<p dir="ltr">Arts University Plymouth has also supported the creation of awards for the Gala by giving graduate Seran Asta access to its industry-standard workshops and technical resources.</p> <p dir="ltr">Seran said: “Working with the DBI has been a fabulous experience. The first year that we worked together I was mindful that I needed to design something that captured the mission and values of the DBI as well as reflecting my own identity as an artist and designer. It was a challenging commission, but I’m reassured that they asked me to recreate the awards for a second year, and they’ve been a lovely client to work with.”</p> <p dir="ltr">Born in London, Seran also lived in Bristol as a child before her family settled in Birmingham. Seran says that she knew from the age of 12 that she wanted to work with her hands, which led her to complete A-Levels in Product Design, Philosophy &amp; Ethics, and Science, before studying a Level 1 Diploma in Carpentry for a year after leaving school.<br /></p>
Seran Asta whitewash 42x42cm

"Whitewash" 42x42cm - Seran Asta

<p dir="ltr">“My father was a property manager and landlord,” Seran said. “Knowing that I enjoyed practical work, he encouraged me to take an interest in carpentry because he knew there’d always be work for someone with those kinds of skills.</p> <p dir="ltr">“I really enjoyed learning to work closely with wood and after completing my carpentry qualification I wanted to investigate my passion for materials further. I began looking at universities across the UK for degrees that combined those kinds of practical, material skills with a certain artistic flair. When I saw that Arts University Plymouth could offer ceramics, glass, metalwork and wood all in the same degree, I knew that I’d found what I was looking for.”</p> <p dir="ltr">“It helped that I’d also reached a point in my life where I needed to move out and live independently. I travelled down to Plymouth for an Open Day and as soon as I got off the coach people were friendly and welcoming. The friendliness, the fantastic facilities within Arts University Plymouth and seeing the city itself were enough to make this my first choice of university.”<br /></p>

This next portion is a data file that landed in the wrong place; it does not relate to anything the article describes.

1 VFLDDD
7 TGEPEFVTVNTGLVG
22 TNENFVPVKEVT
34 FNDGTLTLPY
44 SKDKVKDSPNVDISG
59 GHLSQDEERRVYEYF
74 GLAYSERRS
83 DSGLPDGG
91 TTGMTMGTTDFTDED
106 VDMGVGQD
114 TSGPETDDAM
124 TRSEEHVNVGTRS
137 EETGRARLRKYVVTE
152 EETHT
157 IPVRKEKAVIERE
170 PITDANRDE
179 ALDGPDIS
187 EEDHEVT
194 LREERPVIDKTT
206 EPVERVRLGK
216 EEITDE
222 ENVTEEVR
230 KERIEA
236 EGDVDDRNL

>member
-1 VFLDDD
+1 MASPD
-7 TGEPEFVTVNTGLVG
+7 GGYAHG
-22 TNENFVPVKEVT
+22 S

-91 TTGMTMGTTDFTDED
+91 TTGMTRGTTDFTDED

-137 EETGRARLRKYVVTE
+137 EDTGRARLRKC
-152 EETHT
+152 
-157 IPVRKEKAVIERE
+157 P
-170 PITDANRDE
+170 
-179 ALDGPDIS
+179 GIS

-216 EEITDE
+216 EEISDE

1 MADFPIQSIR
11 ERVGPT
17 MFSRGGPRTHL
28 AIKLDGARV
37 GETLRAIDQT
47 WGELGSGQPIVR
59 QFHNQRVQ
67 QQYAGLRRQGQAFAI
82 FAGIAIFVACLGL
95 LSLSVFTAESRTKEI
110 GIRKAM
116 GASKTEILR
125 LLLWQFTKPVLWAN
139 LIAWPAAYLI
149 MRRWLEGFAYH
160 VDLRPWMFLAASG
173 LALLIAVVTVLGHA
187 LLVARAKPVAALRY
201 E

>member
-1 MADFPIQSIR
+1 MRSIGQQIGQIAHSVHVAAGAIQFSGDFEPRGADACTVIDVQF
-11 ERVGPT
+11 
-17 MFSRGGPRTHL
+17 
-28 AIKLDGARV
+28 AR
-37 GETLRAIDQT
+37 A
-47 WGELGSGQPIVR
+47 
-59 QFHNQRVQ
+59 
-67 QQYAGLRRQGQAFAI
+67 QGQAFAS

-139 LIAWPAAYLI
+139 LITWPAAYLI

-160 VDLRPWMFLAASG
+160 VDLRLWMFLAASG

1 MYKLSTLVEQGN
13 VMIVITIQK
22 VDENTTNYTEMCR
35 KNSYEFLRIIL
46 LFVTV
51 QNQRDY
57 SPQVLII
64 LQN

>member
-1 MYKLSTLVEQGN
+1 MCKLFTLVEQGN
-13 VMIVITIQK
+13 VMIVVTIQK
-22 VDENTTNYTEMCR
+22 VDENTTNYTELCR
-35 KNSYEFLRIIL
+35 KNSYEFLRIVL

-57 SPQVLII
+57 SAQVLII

When I started, I didn’t have any preconceived notions of what I would get out of the degree. I knew that I needed to play and try new things. There was a lot of freedom to experiment and create, which helped me to begin to specialise in ceramics and wood by the final year of my degree. Those two materials are still my passion now.
Seran Asta, BA (Hons) 3D Design Crafts graduate